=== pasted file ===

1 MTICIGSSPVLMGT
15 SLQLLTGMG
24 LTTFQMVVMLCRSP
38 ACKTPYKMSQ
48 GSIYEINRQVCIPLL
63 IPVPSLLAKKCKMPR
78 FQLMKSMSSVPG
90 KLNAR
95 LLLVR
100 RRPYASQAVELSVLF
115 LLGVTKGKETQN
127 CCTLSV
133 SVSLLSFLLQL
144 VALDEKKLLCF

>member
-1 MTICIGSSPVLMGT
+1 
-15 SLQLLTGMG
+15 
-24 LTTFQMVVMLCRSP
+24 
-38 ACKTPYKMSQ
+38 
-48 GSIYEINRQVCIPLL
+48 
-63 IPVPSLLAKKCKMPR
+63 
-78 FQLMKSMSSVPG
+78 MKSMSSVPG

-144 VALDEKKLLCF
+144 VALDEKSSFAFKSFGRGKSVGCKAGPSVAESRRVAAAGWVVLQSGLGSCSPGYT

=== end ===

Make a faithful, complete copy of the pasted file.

1 MTICIGSSPVLMGT
15 SLQLLTGMG
24 LTTFQMVVMLCRSP
38 ACKTPYKMSQ
48 GSIYEINRQVCIPLL
63 IPVPSLLAKKCKMPR
78 FQLMKSMSSVPG
90 KLNAR
95 LLLVR
100 RRPYASQAVELSVLF
115 LLGVTKGKETQN
127 CCTLSV
133 SVSLLSFLLQL
144 VALDEKKLLCF

>member
-1 MTICIGSSPVLMGT
+1 
-15 SLQLLTGMG
+15 
-24 LTTFQMVVMLCRSP
+24 
-38 ACKTPYKMSQ
+38 
-48 GSIYEINRQVCIPLL
+48 
-63 IPVPSLLAKKCKMPR
+63 
-78 FQLMKSMSSVPG
+78 MKSMSSVPG

-144 VALDEKKLLCF
+144 VALDEKSSFAFKSFGRGKSVGCKAGPSVAESRRVAAAGWVVLQSGLGSCSPGYT